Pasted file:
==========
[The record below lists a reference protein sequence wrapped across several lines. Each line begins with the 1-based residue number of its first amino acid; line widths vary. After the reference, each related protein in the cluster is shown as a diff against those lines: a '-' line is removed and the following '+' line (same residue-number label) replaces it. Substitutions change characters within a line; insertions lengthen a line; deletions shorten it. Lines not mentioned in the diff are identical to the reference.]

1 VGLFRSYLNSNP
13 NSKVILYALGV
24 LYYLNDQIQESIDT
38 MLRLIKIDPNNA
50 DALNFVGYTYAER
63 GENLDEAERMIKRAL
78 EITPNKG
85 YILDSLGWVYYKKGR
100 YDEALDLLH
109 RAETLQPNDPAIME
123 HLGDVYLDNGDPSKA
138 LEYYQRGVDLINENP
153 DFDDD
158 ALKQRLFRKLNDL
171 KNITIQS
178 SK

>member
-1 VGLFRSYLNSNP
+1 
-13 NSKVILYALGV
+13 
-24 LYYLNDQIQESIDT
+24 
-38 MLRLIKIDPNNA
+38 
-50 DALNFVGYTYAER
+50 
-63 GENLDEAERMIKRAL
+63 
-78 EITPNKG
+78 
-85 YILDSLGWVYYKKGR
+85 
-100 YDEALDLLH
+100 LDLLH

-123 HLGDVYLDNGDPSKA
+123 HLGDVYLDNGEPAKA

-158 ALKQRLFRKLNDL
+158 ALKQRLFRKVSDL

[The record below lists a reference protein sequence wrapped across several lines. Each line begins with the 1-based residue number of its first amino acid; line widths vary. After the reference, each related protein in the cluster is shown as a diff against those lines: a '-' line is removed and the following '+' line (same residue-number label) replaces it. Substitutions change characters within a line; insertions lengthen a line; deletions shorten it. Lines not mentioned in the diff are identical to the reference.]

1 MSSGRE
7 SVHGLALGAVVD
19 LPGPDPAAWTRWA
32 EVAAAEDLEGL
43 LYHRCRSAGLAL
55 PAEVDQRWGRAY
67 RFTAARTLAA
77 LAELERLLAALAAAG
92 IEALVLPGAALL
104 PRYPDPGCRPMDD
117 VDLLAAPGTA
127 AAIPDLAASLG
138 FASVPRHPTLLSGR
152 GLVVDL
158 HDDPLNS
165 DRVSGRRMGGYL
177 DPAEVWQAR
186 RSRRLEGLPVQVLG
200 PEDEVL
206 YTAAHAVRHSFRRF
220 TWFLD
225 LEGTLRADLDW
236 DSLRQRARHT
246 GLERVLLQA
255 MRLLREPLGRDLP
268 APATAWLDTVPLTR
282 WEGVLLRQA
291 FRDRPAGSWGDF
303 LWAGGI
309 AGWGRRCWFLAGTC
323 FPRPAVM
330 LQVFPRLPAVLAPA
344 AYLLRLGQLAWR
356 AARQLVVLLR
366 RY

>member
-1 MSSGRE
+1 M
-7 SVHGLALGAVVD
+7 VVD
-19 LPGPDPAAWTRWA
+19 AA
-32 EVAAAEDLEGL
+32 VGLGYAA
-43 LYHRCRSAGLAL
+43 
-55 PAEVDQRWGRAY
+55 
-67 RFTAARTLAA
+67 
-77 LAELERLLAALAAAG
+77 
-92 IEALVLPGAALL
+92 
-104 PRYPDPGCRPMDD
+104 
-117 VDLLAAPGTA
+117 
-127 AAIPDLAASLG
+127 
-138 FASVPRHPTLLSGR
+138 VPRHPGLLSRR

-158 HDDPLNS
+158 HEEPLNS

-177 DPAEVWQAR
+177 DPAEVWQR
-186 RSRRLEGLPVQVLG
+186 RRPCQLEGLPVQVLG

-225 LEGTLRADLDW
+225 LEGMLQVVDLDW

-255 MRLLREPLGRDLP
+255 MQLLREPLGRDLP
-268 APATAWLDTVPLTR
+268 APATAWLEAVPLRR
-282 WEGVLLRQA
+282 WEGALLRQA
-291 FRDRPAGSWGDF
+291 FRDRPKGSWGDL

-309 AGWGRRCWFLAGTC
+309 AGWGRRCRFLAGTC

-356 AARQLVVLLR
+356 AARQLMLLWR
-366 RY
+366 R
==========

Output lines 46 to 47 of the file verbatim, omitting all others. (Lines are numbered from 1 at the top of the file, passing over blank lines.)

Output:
43 LYHRCRSAGLAL
55 PAEVDQRWGRAY